When I was an atheist, I used to do things like place a Coke can on a table and say, “God, I'm a mere mortal. I want to believe but I'm skeptical. Just move the Coke can six inches and I'll be your faithful disciple from this moment forward.” Why didn't God ever move the can? There must be a reason, but I can't fathom it. Why do you think he makes us ‘work’ for our faith? The confirmation of faith is always indirect and explainable in other ways.
I think part of the answer lies in the fact that the personal reality of God is different than impersonal realities like the atomic mass of hydrogen or the ratio of the diameter to the circumference of a circle. I can know those kinds of facts, so to speak, from the outside. But I can only know a person, so to speak, from the inside -- something like the way I know myself. We shouldn’t overstate the distinction, because outside knowledge has a place in personal relationships. I came to know about my future wife while we were courting, and it was necessary to do so. But there was a difference between knowing about her and actually knowing her. In order to get over the gap from one level of knowledge to the other, I had to trust that what I believed about her was really true. It wasn't like having her stand next to a yardstick or putting her on a scale. Now you may say that since I had gone beyond evidence that can't be explained in another way, I knew less than before. Actually, I knew more. Knowing about her was the precondition for believing in her, but believing in her was the precondition for coming into contact with her reality in an entirely different way.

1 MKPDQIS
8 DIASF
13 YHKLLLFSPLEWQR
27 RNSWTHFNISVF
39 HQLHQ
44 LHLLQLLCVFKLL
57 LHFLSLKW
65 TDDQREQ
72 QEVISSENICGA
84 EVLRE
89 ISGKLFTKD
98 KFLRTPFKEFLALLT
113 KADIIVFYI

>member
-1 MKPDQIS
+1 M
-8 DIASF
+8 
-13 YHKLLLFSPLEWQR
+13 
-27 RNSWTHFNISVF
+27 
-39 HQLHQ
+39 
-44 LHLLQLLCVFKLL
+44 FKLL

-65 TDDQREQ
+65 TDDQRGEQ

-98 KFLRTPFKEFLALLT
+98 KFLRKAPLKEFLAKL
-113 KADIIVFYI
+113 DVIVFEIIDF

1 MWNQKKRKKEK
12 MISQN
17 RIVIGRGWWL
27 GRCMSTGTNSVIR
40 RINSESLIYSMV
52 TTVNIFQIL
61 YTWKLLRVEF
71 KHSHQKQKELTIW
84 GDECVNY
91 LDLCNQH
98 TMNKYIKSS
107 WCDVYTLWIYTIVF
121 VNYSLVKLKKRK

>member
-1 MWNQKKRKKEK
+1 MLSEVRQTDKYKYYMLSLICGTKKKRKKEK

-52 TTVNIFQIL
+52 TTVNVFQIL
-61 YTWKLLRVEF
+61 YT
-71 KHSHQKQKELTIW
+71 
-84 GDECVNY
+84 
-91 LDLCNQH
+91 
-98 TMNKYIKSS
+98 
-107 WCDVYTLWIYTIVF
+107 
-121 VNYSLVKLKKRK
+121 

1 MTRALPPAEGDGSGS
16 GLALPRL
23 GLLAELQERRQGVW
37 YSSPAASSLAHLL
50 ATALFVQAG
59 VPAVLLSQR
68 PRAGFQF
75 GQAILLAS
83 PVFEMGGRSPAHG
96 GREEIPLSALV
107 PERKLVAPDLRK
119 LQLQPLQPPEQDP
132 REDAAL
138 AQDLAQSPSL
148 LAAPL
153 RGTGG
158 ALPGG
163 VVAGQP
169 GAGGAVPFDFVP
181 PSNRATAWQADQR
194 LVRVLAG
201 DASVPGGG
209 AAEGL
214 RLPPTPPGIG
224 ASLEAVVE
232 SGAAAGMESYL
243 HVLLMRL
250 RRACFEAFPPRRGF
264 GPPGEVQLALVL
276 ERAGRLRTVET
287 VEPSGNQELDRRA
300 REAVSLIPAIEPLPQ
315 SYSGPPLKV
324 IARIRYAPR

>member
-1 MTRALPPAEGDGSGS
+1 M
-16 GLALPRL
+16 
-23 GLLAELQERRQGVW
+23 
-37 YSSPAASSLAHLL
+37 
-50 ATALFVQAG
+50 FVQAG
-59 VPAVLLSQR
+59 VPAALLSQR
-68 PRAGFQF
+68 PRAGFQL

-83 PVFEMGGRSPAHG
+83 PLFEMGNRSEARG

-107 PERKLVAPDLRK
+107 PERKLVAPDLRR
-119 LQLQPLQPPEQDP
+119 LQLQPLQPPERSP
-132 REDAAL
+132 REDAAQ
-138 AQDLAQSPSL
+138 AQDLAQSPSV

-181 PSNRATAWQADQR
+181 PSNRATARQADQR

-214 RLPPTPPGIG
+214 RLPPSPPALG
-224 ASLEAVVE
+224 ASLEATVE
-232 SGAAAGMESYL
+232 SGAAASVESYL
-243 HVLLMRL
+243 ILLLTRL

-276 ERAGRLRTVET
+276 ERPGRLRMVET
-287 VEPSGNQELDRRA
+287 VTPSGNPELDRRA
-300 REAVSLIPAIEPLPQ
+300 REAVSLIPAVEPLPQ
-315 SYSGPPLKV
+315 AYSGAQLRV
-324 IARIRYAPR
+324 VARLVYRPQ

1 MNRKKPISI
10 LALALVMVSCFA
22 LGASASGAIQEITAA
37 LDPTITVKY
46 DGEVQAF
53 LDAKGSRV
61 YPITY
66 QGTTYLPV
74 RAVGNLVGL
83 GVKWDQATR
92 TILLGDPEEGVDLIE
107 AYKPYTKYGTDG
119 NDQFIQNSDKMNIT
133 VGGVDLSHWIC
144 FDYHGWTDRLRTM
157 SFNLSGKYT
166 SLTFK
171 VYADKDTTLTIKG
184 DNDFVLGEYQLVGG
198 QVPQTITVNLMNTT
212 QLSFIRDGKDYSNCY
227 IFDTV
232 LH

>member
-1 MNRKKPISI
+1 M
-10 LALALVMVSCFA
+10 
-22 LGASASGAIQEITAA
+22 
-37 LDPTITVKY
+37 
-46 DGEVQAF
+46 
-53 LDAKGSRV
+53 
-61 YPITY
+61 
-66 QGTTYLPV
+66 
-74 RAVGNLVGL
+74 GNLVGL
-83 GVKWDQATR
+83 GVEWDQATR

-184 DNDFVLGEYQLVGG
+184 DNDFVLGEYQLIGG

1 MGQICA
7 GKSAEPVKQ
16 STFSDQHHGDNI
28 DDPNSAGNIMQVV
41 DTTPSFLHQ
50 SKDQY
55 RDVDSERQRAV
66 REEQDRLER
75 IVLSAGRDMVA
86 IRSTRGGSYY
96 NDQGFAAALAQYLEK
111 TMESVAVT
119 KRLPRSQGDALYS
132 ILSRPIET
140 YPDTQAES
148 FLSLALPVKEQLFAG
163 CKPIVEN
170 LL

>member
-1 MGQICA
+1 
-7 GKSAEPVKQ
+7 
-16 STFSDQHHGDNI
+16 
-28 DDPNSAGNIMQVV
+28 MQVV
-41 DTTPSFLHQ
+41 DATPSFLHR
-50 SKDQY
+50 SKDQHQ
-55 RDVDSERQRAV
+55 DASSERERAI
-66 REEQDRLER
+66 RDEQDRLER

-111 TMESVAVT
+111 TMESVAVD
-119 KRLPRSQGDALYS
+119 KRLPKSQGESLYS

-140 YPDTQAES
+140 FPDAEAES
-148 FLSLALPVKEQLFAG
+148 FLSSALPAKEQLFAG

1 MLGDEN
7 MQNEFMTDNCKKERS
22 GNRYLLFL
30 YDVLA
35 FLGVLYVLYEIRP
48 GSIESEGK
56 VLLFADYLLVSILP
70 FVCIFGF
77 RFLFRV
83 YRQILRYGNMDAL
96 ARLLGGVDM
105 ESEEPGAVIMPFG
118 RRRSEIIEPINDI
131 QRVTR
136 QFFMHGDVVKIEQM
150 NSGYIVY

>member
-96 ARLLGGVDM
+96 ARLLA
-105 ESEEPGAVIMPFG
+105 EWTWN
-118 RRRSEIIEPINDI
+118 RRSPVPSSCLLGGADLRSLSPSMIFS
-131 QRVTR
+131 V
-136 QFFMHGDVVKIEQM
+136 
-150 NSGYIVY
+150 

I think it is like that with all truly personal relationships. Some impersonal knowledge is necessary in all of them, but it isn't enough. One who seeks only impersonal knowledge can afford to say, "I know in order to believe." But at some point, anyone who seeks personal understanding must say with St. Anselm, "I believe in order to know." At this point, the new mode of knowledge begins.
In this life we groan in longing, because faith gives us only a foretaste of this different mode of knowledge. But it is a powerful foretaste. One of the apostles makes a remarkable observation about it in Hebrews 11:1. The passage is usually mistranslated so that it seems to say faith is the confidence of the things hoped for, the conviction of things not seen. But in Greek, the two key words don’t mean “confidence” and “conviction” at all. What the apostle is actually is that in faith we glimpse the actual substance of the things hoped for, and have the proof of things not seen. In heaven this glimpse rises to the level of vision, but it is evidential even now.
What I am suggesting is that the premise of the question is mistaken: I think the final evidence for God is profoundly direct, and not at all explainable in other ways.